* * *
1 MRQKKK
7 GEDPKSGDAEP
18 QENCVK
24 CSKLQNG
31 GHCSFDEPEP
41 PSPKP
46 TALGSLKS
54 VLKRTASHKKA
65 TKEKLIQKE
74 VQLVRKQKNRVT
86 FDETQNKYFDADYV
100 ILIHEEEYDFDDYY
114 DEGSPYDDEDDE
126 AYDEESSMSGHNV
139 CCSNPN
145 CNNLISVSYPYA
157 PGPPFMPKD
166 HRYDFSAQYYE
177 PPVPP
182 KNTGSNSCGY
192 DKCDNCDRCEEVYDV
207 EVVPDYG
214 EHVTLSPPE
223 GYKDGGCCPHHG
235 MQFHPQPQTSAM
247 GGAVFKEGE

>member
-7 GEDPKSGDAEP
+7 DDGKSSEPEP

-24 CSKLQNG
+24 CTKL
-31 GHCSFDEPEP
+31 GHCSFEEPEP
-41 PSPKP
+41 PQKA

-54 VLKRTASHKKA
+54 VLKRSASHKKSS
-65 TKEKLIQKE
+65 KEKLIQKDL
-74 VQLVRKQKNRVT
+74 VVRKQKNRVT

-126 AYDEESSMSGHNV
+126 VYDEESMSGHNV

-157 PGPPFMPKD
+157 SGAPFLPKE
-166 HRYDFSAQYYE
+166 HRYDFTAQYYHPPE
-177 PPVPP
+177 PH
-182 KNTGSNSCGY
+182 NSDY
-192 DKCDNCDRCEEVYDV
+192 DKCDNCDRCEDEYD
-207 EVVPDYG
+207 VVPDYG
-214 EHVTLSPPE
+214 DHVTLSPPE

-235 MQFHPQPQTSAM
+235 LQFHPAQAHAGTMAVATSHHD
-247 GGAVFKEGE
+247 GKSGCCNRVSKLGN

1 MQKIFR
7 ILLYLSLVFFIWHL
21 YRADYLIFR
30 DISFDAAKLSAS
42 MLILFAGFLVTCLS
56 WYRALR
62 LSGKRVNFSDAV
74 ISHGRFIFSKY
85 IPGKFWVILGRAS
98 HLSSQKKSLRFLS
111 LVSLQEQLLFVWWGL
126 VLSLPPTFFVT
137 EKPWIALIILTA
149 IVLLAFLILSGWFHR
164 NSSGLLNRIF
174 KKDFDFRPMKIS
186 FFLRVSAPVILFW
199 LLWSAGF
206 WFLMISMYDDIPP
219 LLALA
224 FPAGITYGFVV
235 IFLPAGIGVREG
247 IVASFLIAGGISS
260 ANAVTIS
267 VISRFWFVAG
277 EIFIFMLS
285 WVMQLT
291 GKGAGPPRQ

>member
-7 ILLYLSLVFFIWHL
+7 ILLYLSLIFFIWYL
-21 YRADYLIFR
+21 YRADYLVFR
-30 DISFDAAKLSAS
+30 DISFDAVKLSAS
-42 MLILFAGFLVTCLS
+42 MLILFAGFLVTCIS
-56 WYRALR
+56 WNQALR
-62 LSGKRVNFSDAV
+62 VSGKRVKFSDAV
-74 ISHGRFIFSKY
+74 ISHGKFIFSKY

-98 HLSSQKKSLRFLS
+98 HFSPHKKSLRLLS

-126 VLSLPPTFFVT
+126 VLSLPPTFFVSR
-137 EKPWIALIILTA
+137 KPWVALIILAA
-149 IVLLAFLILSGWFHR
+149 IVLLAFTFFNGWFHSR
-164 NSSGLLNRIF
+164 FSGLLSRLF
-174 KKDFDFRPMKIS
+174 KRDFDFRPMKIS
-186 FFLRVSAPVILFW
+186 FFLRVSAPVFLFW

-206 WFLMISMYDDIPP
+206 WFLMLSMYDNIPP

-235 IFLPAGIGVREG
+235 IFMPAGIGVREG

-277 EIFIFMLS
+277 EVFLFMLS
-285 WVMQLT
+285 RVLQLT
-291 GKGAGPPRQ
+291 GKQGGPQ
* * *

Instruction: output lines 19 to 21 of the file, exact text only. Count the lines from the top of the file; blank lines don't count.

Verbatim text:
177 PPVPP
182 KNTGSNSCGY
192 DKCDNCDRCEEVYDV